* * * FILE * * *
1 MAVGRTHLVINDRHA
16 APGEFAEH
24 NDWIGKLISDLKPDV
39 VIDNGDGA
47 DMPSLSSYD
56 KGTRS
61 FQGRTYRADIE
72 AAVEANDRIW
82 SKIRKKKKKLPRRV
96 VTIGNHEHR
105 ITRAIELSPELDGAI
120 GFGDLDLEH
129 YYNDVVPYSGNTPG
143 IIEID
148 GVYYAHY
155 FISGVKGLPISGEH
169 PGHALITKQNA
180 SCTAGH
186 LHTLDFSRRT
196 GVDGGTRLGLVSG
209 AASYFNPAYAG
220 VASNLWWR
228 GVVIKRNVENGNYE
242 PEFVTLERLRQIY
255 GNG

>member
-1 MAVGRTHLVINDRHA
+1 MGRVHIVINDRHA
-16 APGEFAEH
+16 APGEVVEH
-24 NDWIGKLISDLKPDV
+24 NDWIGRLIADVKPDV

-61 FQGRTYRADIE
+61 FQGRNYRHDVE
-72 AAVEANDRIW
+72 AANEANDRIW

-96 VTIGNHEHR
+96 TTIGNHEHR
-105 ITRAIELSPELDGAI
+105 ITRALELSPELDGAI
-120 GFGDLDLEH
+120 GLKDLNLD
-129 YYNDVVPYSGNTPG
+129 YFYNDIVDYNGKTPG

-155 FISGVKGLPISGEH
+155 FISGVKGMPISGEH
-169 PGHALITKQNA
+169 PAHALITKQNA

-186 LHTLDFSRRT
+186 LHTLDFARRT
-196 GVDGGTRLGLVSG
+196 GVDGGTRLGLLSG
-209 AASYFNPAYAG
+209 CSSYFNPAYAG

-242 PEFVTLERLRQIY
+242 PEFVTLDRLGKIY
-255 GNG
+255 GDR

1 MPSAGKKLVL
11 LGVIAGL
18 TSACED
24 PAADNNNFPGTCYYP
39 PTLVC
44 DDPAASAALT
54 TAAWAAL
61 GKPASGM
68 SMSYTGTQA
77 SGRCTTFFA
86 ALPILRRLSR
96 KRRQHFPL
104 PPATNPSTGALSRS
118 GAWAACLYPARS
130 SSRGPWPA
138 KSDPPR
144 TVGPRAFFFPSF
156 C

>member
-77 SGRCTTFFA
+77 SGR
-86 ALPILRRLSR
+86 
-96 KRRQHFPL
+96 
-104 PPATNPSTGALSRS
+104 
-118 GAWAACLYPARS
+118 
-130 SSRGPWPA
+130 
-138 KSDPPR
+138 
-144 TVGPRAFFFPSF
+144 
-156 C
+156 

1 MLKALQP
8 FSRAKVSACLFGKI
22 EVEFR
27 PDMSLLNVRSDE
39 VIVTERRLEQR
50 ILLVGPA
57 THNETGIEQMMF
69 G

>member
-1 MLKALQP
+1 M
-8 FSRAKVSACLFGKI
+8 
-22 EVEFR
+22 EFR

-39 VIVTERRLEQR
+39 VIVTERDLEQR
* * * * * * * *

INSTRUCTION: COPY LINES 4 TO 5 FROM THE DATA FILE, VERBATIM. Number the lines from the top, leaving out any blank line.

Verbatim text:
39 VIDNGDGA
47 DMPSLSSYD